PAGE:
Pimco, one of the world’s largest bond investors, is giving UK government debt a wide berth, reflecting concerns that a post-election borrowing binge promised by all the major political parties could add to pressure on prices.
Andrew Balls, Pimco’s chief investment officer for global fixed income, said the measly yields on offer from gilts already makes them one of Pimco’s “least favourite” markets. The prospect of increased sales of gilts to fund more government spending makes the current high prices even less attractive, he said, forecasting that the cost of UK government borrowing would rise.
“Gilt yields look too low in general. If you don’t need to own them it makes sense to be underweight,” he told the Financial Times.
The coming election could bring the biggest boost to public spending since the mid-1960s. The Conservatives are promising to use low interest rates to finance “an infrastructure revolution”, the Liberal Democrats are seeking a £100bn capital investment increase, and Labour is planning to substantially increase the amount of money it would borrow for capital spending in its first term if elected.
Labour’s 2017 promise to borrow £250bn over 10 years for a new National Transformation Fund will now expand by adding £150bn over the first five years — taking the fund up to at least £400bn after a decade with much of the spending front-loaded.
Labour would increase net capital investment from £47bn this financial year to more than £100bn a year, using the extra borrowing to invest in transport, energy, housing, education and the NHS in what would be the biggest boost in public sector investment since the 1970s.
“If you do have a big increase in supply you would expect that to feed through to higher yields, but the key issue will be the impact on growth,” Mr Balls said. “The devil’s in the detail in terms of what they spend the fiscal boost on.”
Pimco’s warnings echo its view in 2010 when founder Bill Gross said UK sovereign debt was resting “on a bed of nitroglycerine” thanks to shaky government finances. That forecast failed to materialise despite a decade of high public borrowing.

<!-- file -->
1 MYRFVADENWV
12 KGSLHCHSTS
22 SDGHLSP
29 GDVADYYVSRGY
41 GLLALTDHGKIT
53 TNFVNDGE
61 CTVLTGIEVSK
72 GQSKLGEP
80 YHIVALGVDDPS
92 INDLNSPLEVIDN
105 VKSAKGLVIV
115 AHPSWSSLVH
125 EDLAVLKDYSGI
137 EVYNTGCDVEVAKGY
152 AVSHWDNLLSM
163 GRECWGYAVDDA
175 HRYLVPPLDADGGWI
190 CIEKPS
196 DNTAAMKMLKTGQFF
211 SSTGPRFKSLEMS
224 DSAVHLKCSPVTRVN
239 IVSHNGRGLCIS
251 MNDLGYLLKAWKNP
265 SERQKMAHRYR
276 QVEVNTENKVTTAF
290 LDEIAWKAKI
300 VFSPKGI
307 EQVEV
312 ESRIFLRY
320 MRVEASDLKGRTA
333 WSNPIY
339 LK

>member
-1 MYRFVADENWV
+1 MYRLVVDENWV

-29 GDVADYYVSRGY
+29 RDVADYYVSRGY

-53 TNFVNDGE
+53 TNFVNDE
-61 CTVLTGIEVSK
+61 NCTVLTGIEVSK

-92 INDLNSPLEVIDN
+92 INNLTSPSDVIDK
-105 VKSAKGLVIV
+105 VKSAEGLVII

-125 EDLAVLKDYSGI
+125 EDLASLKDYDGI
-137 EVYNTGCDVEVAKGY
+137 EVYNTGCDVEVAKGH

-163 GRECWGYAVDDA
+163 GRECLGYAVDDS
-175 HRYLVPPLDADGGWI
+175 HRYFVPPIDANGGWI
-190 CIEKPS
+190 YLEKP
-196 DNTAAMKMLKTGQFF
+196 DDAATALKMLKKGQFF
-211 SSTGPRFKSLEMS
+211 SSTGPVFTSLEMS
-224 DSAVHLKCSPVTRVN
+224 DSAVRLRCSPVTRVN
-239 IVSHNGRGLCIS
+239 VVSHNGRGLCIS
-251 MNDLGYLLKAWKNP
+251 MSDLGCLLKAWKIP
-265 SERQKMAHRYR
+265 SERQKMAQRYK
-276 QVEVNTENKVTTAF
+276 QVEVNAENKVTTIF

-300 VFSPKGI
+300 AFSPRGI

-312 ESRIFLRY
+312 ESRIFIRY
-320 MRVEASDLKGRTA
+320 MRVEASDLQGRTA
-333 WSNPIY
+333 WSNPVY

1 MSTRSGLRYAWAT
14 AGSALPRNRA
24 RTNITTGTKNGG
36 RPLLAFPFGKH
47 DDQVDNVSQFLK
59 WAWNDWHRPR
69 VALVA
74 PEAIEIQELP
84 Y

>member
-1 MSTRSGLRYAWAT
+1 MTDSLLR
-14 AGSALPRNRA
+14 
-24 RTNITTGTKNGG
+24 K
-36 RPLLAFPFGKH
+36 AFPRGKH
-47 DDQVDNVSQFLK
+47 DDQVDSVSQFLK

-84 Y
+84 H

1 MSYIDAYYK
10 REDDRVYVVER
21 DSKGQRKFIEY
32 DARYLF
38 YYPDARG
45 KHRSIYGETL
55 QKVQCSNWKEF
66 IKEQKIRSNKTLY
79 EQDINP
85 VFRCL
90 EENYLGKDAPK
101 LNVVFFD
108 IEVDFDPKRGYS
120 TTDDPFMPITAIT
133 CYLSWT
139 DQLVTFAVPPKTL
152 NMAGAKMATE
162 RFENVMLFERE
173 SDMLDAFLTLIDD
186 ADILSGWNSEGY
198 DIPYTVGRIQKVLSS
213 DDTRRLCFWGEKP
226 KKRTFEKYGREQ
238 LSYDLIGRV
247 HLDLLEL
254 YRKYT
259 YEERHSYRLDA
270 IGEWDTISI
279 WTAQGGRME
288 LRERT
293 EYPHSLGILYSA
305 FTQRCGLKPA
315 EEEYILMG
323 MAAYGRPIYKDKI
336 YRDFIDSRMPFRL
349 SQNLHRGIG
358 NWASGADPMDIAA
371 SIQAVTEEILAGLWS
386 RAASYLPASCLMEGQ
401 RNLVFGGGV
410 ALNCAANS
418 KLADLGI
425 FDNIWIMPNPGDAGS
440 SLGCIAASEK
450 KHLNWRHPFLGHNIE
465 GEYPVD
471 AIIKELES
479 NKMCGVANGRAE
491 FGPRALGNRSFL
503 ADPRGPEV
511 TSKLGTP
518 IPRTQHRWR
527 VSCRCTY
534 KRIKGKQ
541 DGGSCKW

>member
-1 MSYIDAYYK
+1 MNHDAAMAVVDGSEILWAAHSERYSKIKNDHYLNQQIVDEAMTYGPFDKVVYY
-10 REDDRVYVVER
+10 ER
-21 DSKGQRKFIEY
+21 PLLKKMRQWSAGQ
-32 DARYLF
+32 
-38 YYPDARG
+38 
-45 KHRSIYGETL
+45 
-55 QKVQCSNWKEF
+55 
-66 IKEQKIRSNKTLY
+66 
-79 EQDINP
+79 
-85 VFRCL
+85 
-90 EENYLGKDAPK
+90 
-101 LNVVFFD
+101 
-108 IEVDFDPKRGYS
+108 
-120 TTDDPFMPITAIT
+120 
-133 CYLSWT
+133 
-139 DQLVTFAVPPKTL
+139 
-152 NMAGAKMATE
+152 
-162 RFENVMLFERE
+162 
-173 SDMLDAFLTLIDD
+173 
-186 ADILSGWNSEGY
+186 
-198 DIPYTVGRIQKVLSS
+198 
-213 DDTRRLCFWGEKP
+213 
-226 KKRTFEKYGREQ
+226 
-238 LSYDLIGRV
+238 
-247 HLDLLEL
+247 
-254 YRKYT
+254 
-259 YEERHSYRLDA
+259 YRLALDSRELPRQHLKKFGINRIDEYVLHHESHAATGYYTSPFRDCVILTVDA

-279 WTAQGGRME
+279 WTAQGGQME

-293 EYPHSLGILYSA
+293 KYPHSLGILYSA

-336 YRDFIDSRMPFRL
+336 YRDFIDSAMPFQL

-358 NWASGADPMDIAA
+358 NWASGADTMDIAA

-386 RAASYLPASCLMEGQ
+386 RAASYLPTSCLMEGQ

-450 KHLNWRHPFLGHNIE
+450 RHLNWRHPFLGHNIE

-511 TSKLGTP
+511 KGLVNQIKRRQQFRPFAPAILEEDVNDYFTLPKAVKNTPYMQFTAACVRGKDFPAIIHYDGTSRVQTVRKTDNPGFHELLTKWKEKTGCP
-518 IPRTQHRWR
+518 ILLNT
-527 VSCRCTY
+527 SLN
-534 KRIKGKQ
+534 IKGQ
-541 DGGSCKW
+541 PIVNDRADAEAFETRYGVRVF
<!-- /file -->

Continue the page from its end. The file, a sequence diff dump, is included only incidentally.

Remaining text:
The cost of financing UK government debt has been rising over the past month. The 10-year gilt yield has reached 0.76 per cent, from 0.42 per cent in early October. That remains unattractive compared with the 1.84 per cent yield available on the equivalent US government bond, according to Mr Balls, who is the brother of former Labour shadow chancellor Ed.
One factor pushing up UK yields recently has been a global pullback in bond prices. At the same time, Prime Minister Boris Johnson’s success in sealing a new Brexit deal last month prompted investors to scrap their bets on a chaotic departure from the EU, which they wagered would boost gilts by forcing the Bank of England to cut interest rates.
Pimco, which holds more than $1.8tn in assets, currently has a substantially smaller allocation to gilts than their representation in bond benchmarks.
Mr Balls did, however, suggest there was a limit to the rise in borrowing costs, which will reassure politicians that they are not promising big increases in borrowing just as the market turns. He said there were powerful forces acting against an explosive sell-off and a spike in yields.
With more than $13tn of bonds — mostly in Japan and the eurozone — trading with negative yields, a sharp rise in gilt yields would draw in buyers, he said.
“There’s the gravitational pull of Europe and Japan which drags down global yields,” he said. “That makes it an environment in which governments will be tempted to borrow and spend without fearing an attack of the bond vigilantes.”
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